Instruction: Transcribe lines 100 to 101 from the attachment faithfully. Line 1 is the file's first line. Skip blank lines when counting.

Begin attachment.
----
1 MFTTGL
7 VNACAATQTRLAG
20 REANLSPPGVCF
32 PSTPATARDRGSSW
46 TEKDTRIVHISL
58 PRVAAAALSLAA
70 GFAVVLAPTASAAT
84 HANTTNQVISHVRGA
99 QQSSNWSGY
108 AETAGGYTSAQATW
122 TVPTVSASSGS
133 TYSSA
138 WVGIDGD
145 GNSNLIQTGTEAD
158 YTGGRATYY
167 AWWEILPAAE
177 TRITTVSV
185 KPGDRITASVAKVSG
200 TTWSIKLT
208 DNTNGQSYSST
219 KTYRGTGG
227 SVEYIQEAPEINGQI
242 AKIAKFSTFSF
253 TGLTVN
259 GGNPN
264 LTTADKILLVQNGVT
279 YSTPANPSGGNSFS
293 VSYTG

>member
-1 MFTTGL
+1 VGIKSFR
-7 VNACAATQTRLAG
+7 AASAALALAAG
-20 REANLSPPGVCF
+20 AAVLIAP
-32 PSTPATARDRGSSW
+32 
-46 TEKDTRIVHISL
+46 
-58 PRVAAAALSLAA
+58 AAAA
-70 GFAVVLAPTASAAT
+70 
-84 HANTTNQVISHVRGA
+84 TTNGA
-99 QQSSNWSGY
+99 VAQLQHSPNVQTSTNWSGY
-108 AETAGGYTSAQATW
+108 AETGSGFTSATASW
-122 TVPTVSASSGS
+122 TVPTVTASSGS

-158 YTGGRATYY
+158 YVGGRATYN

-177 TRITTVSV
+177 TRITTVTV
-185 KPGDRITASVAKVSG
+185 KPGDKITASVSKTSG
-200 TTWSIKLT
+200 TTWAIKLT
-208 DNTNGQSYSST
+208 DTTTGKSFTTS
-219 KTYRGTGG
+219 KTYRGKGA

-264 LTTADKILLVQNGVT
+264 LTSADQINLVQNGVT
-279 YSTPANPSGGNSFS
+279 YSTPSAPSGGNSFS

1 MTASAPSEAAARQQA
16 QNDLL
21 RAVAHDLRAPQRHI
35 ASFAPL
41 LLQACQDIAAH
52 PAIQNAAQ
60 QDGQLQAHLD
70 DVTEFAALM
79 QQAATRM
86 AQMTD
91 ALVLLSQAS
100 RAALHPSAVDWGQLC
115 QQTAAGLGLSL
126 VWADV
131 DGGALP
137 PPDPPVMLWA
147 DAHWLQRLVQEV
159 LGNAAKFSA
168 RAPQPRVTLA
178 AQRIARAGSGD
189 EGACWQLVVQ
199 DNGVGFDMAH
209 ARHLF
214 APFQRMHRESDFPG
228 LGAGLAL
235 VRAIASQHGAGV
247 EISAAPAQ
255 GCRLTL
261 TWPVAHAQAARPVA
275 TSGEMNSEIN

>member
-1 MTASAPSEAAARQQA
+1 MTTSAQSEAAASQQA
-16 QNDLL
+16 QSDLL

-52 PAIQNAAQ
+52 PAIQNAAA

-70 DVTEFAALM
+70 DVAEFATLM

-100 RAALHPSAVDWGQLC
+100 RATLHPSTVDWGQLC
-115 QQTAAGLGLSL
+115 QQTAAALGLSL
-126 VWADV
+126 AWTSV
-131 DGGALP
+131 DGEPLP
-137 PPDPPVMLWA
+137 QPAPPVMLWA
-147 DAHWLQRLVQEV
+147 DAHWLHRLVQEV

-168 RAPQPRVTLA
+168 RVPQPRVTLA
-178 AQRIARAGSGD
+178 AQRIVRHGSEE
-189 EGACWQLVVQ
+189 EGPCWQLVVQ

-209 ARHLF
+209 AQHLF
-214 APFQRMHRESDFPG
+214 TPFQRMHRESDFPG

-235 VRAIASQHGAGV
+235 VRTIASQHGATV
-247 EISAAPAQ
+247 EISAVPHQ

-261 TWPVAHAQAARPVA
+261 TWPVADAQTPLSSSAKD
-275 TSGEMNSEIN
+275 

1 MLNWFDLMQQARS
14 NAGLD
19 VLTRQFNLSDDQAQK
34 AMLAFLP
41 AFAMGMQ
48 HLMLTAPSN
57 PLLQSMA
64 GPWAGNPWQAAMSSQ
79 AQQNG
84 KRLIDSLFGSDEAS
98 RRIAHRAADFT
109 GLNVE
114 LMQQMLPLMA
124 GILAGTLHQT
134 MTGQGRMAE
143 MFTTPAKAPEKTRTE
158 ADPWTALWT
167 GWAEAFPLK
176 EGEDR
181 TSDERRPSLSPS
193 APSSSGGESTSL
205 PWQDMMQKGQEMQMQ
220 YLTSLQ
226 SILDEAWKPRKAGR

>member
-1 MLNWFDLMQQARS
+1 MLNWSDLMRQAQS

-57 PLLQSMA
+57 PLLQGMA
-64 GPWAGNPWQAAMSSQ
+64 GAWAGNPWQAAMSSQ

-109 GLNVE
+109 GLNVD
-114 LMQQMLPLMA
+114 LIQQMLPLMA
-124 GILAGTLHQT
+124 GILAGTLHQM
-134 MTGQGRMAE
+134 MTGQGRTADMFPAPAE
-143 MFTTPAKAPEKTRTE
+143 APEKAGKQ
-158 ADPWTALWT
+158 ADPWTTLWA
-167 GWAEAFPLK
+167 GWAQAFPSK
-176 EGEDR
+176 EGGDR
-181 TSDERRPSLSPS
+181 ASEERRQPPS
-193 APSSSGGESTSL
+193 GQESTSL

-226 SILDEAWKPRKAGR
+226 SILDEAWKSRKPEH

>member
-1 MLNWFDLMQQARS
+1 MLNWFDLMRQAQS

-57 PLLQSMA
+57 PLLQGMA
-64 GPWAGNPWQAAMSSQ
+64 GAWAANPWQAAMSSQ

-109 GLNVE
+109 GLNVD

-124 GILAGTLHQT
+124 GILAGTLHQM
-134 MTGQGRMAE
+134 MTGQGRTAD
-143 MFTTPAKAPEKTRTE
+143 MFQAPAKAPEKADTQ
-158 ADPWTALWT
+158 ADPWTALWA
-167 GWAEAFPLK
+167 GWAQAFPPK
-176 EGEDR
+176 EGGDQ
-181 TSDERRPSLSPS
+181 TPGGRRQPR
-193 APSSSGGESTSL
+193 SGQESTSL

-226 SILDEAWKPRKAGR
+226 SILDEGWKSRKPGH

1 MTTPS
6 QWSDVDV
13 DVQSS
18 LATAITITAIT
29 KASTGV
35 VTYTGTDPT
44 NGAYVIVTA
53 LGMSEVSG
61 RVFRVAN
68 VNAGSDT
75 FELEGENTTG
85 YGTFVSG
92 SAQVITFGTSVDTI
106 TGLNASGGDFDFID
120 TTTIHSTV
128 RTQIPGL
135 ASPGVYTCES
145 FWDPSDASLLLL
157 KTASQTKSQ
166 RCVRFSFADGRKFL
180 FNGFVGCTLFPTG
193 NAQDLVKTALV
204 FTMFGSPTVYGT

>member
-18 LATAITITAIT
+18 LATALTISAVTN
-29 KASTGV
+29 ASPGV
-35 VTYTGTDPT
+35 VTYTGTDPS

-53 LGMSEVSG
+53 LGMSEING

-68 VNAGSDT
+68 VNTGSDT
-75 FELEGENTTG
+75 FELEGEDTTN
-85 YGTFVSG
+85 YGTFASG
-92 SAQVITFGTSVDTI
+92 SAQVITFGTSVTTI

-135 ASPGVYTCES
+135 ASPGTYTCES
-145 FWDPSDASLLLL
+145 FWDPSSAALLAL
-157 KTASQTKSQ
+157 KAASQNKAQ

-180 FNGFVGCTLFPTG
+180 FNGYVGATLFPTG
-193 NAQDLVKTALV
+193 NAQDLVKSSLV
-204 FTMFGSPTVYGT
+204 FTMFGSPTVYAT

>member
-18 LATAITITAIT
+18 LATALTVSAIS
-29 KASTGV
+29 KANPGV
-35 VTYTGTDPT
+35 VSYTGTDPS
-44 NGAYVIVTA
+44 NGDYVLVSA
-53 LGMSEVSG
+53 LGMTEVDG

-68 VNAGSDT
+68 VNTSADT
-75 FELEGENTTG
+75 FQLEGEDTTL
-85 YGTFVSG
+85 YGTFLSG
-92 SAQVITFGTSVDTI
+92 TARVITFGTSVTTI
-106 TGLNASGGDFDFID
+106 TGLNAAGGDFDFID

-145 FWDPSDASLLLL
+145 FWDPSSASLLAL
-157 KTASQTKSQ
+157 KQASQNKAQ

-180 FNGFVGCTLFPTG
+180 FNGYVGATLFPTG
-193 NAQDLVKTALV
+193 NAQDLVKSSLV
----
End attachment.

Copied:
+1 MTTSAQSEAAASQQA
-16 QNDLL